Another option is a movable, temporary shelter, like a yurt. While a yurt can be a cozy shelter for you and your family, making one is a lot of work. You also need a fair sized trailer or a pickup truck to move it. Personally, I’d rather have something I can set up on site and leave it there.

The easiest way to accomplish that is to buy a used travel trailer. If you are patient and willing to go for an older trailer, I’ve seen them for sale for as little as $1,000 to $2,000. Of course, those are older units, which most likely will need a bit of repair. But once they’ve been gone over, they make a nice, snug shelter.

One of the nice things about using a travel trailer for your survival retreat is that it is already furnished and self-contained. While you probably won’t find one that has solar panels and a rainwater capture system already installed on the roof, it will have plumbing and wiring to go with the furniture. You’ll either need to survive without electricity and running water or you’ll need to find a way of supplying them for yourself. But you’re going to have to do that, no matter what you do.

Finishing the Shelter

I wouldn’t say that just parking a travel trailer on your land is enough. Granted, if that’s all you manage to get done, before a disaster hits, at least you have that. But you’ll want to add to that, to make your survival retreat more livable.

The first thing I would concern myself with is adding water collection and storage, a means of dealing with sewage and some sort of electric power generation. All of this is doable, without spending a lot of money on it.

For starters, you could haul in a bunch of used plastic barrels and fill them with water, giving you some water storage. Adding rainwater capture off the roof of your trailer will give you some way of replenishing that water supply. If you can, drilling a well would be better, but that depends a lot on how close the water table is and the resources you have available to work with.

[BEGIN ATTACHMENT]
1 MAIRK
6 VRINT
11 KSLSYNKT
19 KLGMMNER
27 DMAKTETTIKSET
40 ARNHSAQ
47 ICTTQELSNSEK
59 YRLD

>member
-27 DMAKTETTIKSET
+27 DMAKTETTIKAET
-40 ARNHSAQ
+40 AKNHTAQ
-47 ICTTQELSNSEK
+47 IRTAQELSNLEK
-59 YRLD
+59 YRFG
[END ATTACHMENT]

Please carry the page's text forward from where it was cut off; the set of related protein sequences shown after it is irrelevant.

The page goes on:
For sewage, you can build a simple septic system by burying two 55-gallon drums in the ground, the first one slightly higher than the second. The sewage line from your trailer would run into the first, allowing solids to settle there. A four inch PVC pipe running from near the lip of that drum to the second one would allow liquids to overflow to the second drum. Pierced PVC pipe, buried in the ground, could act as your leach field, allowing the water to soak into the ground.

Generating electricity would either mean installing some solar panels or a wind turbine. You can build both of these, cheaper than you can buy them. For solar panels, building your own is about half the cost of buying them.

The only other thing you’ll need to do is to add some sort of storage and stockpile it with equipment and supplies. If the land is sloped or hilly, you can build a root cellar into the side of the hill to use as storage. If it is flat, you might want to consider buying a small shipping container and placing it near your trailer to act as a storage building. That would also provide you with more roof space, to use for either rainwater capture or mounting solar panels.

All in all, you should be able to build this sort of survival retreat fairly cheaply. A lot will depend on how good a handyman you are and how nice you want your retreat to be. But you can easily get it started for just a few thousand dollars, adding to your retreat as time goes on and you have the resources.

Rich Murphy

Rich is a long-time survivalist, having gotten started in his youth, during the latter part of the Cold War. Yet the collapse of the Berlin Wall didn’t put an end to his survival instinct. He has since added military experience and a career as an engineer to his survival knowledge. This has allowed him to design and build his own survival equipment. He is an accomplished author, who has written over 100 books on all aspects of survival.